In another general aspect, a catheter delivery system for delivering a treatment substance to a lumen of a tubular vessel includes a tubular catheter and an expandable treatment stent. The tubular catheter includes a central lumen passing between a proximal end and a distal end that is adjacent to an inflatable balloon. The expandable treatment stent is mounted to the inflatable balloon for expansion and deployment by the balloon and includes an expandable stent component and a treatment substance component attached to the expandable stent component.

Embodiments of the stent may include one or more of the following features. For example, the treatment substance may include an inflammatory agent, a dissolving agent configured to dissolve the occlusion, at least one angiogenesis agent, an anti-restenosis agent, a gene therapy agent, and an anti-coagulant agent.

The system and methods can provide numerous advantages. For example, delivering the treatment substances and materials can stimulate collateral neo-angiogenesis formations so that distal ischemia can be reduced. The system and methods also can lead to a softening of the occlusion so that subsequently the occlusion can be passed and treated percutaneously with an angioplasty or an atherectomy device after accessing the distal lumen of the occlusion.

The details of one or more embodiments of the invention are set forth in the accompanying drawings and the description below. Other features and advantages of the invention will be apparent from the description and drawings, and from the claims.

DESCRIPTION OF DRAWINGS

FIG. 1 is a side view of a treatment substance delivery catheter system deployed in an artery adjacent to a total chronic occlusion.

FIG. 2 is a side view of the treatment substance delivery catheter system of FIG. 1.

FIGS. 3-6 are side views showing the catheter-based formation of a multi-treatment substance being formed adjacent to the total chronic occlusion of FIG. 1.

FIG. 7 is a side view of a treatment substance delivery catheter system for treating total chronic occlusions.

FIGS. 8 and 9 are side views of the catheter system of FIG. 7 showing the delivery of a treatment substance to a total chronic occlusion.

FIG. 10 is a cross-sectional side view of the catheter system of FIG. 7 showing plugs containing the treatment substance being delivered to the total chronic occlusion.

FIG. 11 is a side view of a blunt wire and plugs covered by a sheath for delivery through the catheter system of FIG. 7.

FIG. 12 is a side view of a treatment substance delivery catheter for treating total chronic occlusions in which the treatment substance includes a light curable material.

FIG. 13 is a partial cross-sectional side view of a treatment substance injection catheter and a wire.

FIGS. 14 and 15 are cross-sectional side views of the treatment substance injection catheter of FIG. 13 showing insertion of the wire into an occlusion.

FIG. 16 is a side view of a tapered tip of the catheter of FIG. 13 with the tip having eye holes.

FIG. 17 is a side view of the treatment substance delivery catheter system of FIG. 7 having a curved sheath and/or wire.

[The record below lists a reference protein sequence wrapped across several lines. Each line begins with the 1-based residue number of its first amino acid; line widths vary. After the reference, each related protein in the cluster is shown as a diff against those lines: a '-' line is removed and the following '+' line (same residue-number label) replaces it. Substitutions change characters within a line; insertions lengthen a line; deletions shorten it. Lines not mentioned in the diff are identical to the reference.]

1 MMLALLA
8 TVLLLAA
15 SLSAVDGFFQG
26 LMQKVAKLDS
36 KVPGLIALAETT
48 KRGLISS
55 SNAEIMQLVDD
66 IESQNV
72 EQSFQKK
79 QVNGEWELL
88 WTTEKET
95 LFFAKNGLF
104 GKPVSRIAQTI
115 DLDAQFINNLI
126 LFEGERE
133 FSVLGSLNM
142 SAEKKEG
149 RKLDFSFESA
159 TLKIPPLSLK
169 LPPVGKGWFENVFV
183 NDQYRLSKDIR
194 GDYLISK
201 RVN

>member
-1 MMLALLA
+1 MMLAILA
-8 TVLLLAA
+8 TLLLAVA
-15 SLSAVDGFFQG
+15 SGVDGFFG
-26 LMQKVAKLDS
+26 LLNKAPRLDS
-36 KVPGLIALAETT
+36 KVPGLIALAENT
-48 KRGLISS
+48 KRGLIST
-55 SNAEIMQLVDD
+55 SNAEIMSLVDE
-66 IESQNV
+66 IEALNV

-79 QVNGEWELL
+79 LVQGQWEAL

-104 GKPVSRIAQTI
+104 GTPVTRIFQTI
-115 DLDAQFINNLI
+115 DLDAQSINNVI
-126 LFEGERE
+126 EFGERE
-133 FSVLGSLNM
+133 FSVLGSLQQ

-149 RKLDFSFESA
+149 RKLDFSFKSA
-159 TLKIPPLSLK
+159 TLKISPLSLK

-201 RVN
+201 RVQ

FIG. 18 is a side view of a coated stent mounted to a balloon catheter.

FIG. 19 is a cross-sectional side view of the coated stent of FIG. 18.

FIG. 20 is a cross-sectional side view of the coated stent of FIG. 18 deployed in an artery adjacent to an occlusion.

FIG. 21 is a side view of the treatment substance delivery catheter system of FIG. 7 through which a heating catheter is delivered for heating a heat curable material within a tubular vessel.

Like reference symbols in the various drawings indicate like elements.

DETAILED DESCRIPTION

The inventors have developed methods and devices for treating chronic total occlusions by delivering a plug or formulation that includes a treatment substance into a position that is adjacent to or within the occlusion or by injecting the treatment substance into the occlusion. For example, the plug can include a growth factor substance with angiogenesis properties to stimulate growth of blood vessels throughout the occlusion and a substance to weaken the occlusion. In this manner, substances can be delivered to weaken the occlusion and then revascularize it. The occlusion also can be treated solely by injecting a substance into the occlusion that weakens the occlusion. For example, the substance can be a gene therapy agent that transfects the occlusion and reduces its size. Some of the substances that can be used to weaken the plaque in the occlusion include tranilast, elastase and collagenase. An inflammatory agent that can be used includes copper.

Referring to FIGS. 1 and 2, a treatment substance 10 can be delivered within an artery 15 through a balloon catheter 20 and cured in place adjacent to and in contact with an occlusion 25. The treatment substance 10 can include one or more of a substance to weaken the occlusion 25, a substance to revascularize the occlusion, a substance to encapsulate the weakening and revascularizing components, a substance that is photocurable, and a substance that will degrade over time. The treatment substance 10 in a liquid form is injected through a hub 30 of the catheter 20 that connects to a main lumen 35 of the catheter 20. An inflatable balloon 40 is inflated to form a region 45 defined between the occlusion 10 and the balloon 40. The balloon 40 is inflated through a channel 50 that passes between a hub 55 and openings 60 from the channel 50 into the balloon. The balloon 40 may have a distal end 65 with a flat or curved shape which will be the reverse of the end of the formed treatment substance 10 when it is cured, i.e., solidified.